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Vietnam's IT firms become preferred partners for Japanese businesses
Anh Kiet 18:25, 2023/05/20
Due to their strategies and resources, Vietnamese enterprises can carry out digital transformation at a higher level.

Vietnamese information technology (IT) companies are growing rapidly in quality and number, and have become preferred partners for Japanese businesses, said Nguyen Van Khoa, President of the Vietnam Software and Information Technology Services Association (VINASA), at the Vietnam IT Day 2023 held in Tokyo this week.

2023 marks the 10th year of the event organized by Vietnamese IT companies doing business with Japan. It also celebrates the 50th anniversary of the establishment of diplomatic relations between Vietnam and Japan.

"The technical quality of Vietnamese workers has also improved significantly, from simple steps, Vietnamese enterprises can now participate in the stages of research, design, and implementation of digital transformation projects, applying new technologies such as cloud, big data, AI, blockchain, and others," Khoa said.

He listed leading Vietnamese IT companies with over 1,000 employees, such as Rikkeisoft, Luvina, Fujinet, VMO, VTI, and others. Meanwhile, the total number of Vietnamese companies providing IT services to Japanese companies has reached nearly 500.

 

President Nguyen Van Khoa speaks at Vietnam IT Day 2023 event in Tokyo, Japan. Photo: VINASA

According to the President of VINASA, it is estimated that Japan spends more than $30 billion annually on software outsourcing. Vietnamese companies account for about 6-7% of the market share, so the potential for cooperation is huge.

Along with the increase in business in Japan, the IT industry in Vietnam is also experiencing strong growth in scale. In 2022, the revenue of the  IT industry is estimated to reach US$148 billion, an increase of 8.7% compared to 2021. In the software and IT services industry alone, revenue has grown from $50 million in the 2000s to more than $15 billion in 2022, with nearly 400,000 programmers.

"We have a proud past, and I believe the future will also open up more powerful and effective cooperation between Vietnam and Japan. After 20 years, Vietnam has been Japan's second-largest IT partner in the software and services industry," Khoa stressed.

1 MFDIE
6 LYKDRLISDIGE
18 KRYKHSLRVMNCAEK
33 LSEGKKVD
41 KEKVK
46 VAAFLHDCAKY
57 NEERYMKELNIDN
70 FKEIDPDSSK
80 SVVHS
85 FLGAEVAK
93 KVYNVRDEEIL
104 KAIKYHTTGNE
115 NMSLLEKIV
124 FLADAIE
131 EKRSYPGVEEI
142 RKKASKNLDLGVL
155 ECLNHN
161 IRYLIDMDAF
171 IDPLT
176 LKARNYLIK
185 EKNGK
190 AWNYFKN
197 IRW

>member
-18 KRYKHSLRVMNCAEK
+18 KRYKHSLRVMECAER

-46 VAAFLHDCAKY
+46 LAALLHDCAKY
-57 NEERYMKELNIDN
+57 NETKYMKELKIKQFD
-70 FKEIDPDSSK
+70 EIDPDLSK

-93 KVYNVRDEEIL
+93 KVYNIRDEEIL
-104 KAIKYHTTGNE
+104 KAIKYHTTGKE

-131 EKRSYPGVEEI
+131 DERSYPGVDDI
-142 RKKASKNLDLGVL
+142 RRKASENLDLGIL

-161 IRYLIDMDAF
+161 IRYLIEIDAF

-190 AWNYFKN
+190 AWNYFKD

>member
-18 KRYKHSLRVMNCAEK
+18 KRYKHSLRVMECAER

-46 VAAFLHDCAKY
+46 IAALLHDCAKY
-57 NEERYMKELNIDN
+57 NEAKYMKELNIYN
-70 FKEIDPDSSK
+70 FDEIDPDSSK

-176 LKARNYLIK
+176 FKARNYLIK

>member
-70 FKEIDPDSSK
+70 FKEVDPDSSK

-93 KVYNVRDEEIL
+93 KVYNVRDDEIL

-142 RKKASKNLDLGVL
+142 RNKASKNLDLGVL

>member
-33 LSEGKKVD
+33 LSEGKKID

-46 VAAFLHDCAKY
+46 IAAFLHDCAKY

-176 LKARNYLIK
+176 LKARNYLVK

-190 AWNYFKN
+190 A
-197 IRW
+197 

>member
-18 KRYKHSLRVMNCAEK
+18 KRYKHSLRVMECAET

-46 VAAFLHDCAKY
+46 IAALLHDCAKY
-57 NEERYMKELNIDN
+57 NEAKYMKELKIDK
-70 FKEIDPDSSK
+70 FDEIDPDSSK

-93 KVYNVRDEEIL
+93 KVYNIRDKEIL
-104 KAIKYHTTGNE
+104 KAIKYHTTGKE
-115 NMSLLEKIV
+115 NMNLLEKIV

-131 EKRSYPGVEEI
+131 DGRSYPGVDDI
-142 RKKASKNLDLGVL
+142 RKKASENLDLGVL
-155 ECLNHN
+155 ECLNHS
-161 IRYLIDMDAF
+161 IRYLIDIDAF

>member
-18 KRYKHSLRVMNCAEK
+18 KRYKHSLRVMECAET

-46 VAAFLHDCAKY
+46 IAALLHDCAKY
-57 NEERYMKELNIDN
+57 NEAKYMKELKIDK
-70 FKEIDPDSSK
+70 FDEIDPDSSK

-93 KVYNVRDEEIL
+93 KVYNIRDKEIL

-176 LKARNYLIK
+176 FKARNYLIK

"We are confident that we will find the most creative solutions. Based on the foundation of 50 years of Vietnam-Japan relations, I believe the potential for cooperation between the two countries is limitless," he added.

The VINASA President also pointed out three opportunities for Vietnamese enterprises to take advantage of and thus improve their position on the global IT map, including maintenance of SAP/S4Hana or Microsoft Dynamics 365 systems; conversion of Cobol language to modern language; and engineering software for electric cars.

Held for the first time in 2013, Vietnam IT Day is part of an annual series of activities organized in cooperation between VINASA and Japanese IT associations and organizations to promote cooperation in the IT industry between the two countries.

Nguyen Thanh Tuyen, Deputy Director of the Department of Information Technology under the Ministry of Information, affirmed the great potential of Vietnam's IT industry.

"More than 10 Vietnamese software companies have opened branches and offices in Japan. Meanwhile, some 55,000 IT students graduate from Vietnamese universities and colleges every year. Vietnam currently has about 20,000 people working in Japan in the fields of IT outsourcing and business process outsourcing," the official said.

According to statistics from Japan's Ministry of Economy, Trade and Industry, the country faces an average shortage of 100,000 technicians in information security, cloud computing, and mobile technology. Regarding new technologies, including artificial intelligence, big data, the Internet of Things, and robotics, the country is estimated to have a shortage of 600,000 IT professionals by 2030.

"It is a great opportunity for Vietnamese companies to join hands with their Japanese counterparts to solve the shortage of human resources in this field," Tuyen stressed.

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